Now that you have chosen and purchased your new aquarium, stand and hood, you will need to select a filtration system, if you haven't already purchased one with your new tank. To make this decision, there are two things to consider. Do you want a Fish-Only tank or a Reef System tank?
There are a number of basic components that are required to run either of these systems. With the wide variety of aquarium filtration systems on the market today, filter selection can be mind boggling. The most popular filtration system today is the wet/dry type. You can find compact power filter wet/dry units that hang on the outside of your tank, to the more advanced wet/dry trickle, bio systems (bio balls, bio beads) using a sump, ultraviolet, protein skimmers, and so on.
For a fish-only tank remember, fish have the natural trait of cruising, eating and picking foods all day long. If you were to put natural live rock, corals, algae and plants (a reef system) in your tank with too many non-friendly reef species of fish, in a very short time you would no longer have "live rock", you'd just have rock. This is particularly true with fishes from the Surgeon and Angelfish Families, which are primarily herbivores, or the Butterfly Fish Family, which are primarily coral eaters. In the wild, these fish have an unlimited source of food to pick from, however, in a closed system they could quickly wipe out your reef system investment. If you want fish, keep it simple. Some sand or gravel media for the bottom of the tank with a nice arrangement of rocks, corals (cured) and shells where the fish can establish a house of their own. Be sure to supply sufficient cover for all of your fish so they are comfortable and don't have to compete for their own territory because of a "housing shortage".
For the standard size fish-only tanks (55-75 gal.), we recommend a basic Undergravel Filterplate (U.G.) filter with an air pump and stones. It is easy to set up, easy to maintain and relatively inexpensive. There are fewer plumbing and gravitational problems (water ALWAYS wants to flow downhill). The U.G. filter acts as both a mechanical (traps solids) and a biological (provides a large surface area for bacteria to grow on) filter. When considering your air pump, be sure to get one strong enough to draw sufficient water through your filtration system for the size of your tank, but not overpowering. With a simple once a month maintenance program, consisting of a partial water change (20%) and cleaning your media base, this basic set-up runs efficiently. For your larger aquariums, 100+ gallons, your fish-only tank can be set up without an undergravel filter. For your filter system you can use a wet/dry trickle bio-media filtration set-up, power heads for circulation in the tank and a protein skimmer.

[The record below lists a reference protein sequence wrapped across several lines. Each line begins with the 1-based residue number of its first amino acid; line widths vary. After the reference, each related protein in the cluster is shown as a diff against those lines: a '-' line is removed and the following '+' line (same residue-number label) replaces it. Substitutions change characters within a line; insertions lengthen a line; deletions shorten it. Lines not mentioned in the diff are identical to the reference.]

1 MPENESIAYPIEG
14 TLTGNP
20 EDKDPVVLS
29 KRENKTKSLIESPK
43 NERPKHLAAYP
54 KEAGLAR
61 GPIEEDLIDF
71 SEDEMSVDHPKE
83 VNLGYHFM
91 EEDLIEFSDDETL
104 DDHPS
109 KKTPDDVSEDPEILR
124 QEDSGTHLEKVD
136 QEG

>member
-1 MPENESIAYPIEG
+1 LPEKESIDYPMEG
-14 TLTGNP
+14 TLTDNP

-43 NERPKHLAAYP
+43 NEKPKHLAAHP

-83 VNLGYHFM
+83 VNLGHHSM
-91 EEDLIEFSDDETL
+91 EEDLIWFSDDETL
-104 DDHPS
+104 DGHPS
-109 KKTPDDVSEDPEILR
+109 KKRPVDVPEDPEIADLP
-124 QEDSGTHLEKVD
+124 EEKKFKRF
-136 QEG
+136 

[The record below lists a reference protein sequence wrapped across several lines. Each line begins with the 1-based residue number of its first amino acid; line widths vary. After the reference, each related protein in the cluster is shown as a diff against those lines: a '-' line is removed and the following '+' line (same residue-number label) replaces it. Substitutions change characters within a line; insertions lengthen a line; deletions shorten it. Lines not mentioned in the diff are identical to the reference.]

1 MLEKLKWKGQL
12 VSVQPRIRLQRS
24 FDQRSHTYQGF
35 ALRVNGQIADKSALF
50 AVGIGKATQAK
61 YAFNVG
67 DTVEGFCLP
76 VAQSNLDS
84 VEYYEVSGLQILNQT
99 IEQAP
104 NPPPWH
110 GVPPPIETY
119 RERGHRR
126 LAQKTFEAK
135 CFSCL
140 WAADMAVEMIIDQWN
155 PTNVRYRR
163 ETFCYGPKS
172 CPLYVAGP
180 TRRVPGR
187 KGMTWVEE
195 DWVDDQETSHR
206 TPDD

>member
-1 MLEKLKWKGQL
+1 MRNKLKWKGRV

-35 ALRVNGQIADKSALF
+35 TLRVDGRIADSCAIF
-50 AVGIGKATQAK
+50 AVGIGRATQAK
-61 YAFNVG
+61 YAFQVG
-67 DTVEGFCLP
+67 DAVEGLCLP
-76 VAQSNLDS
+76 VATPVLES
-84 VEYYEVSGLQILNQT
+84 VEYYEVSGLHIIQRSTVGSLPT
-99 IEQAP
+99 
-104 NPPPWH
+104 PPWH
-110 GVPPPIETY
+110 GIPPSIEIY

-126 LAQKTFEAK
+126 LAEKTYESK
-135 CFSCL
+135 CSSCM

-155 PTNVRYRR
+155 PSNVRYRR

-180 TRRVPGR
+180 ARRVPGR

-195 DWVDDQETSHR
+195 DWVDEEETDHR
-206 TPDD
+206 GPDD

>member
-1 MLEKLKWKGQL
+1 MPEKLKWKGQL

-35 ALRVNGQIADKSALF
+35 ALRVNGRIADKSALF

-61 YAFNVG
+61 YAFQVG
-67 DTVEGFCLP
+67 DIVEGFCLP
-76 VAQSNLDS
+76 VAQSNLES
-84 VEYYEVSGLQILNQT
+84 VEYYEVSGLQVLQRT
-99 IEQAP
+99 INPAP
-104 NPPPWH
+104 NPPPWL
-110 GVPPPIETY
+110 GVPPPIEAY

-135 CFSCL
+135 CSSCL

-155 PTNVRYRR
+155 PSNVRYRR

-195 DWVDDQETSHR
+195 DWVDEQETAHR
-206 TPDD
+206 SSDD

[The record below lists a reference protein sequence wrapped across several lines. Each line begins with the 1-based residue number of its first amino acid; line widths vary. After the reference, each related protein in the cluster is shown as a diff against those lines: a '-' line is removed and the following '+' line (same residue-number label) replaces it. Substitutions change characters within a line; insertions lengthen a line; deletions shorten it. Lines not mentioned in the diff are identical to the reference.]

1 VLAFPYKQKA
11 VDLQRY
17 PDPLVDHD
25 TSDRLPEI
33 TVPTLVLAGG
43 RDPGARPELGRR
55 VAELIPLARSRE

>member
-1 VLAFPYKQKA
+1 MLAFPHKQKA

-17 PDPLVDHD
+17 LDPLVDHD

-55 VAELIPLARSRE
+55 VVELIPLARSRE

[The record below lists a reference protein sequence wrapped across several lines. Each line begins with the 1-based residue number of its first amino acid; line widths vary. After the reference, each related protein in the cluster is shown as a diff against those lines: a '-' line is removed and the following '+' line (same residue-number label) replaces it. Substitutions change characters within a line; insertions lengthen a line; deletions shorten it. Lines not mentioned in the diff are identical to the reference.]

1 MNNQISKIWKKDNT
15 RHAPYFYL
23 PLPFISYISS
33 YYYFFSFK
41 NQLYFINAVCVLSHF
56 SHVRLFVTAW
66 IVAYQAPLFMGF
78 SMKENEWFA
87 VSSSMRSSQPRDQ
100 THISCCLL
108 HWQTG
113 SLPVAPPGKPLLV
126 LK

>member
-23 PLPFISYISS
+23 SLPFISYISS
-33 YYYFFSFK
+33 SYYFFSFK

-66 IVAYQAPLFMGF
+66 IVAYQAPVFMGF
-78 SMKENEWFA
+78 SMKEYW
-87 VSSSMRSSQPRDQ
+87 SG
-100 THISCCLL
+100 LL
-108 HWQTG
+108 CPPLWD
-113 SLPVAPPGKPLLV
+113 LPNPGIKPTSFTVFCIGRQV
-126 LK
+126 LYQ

For the more diverse (Live Rock Filtration & Berlin Set Ups), you can have all the "natural" beauty of the ocean right in front of your eyes. With the reef system your live rocks, corals, plants, sponges, anemones, etc., will act as your biological filter, so a filter bed base (gravel/sand on the bottom of the tank) is not required, unless you desire a thin layer for looks. For your mechanical filter you can use a wet/dry trickle set-up as mentioned above. You can include a few fish, but be sure to pick fish in size and numbers that will not interfere with your "closed" natural reef system. Reef friendly invertebrates are a perfect contribution to this type of environment too. To help you with what types of fish and inverts to include in your tank, we will detail this topic in our feature article next week.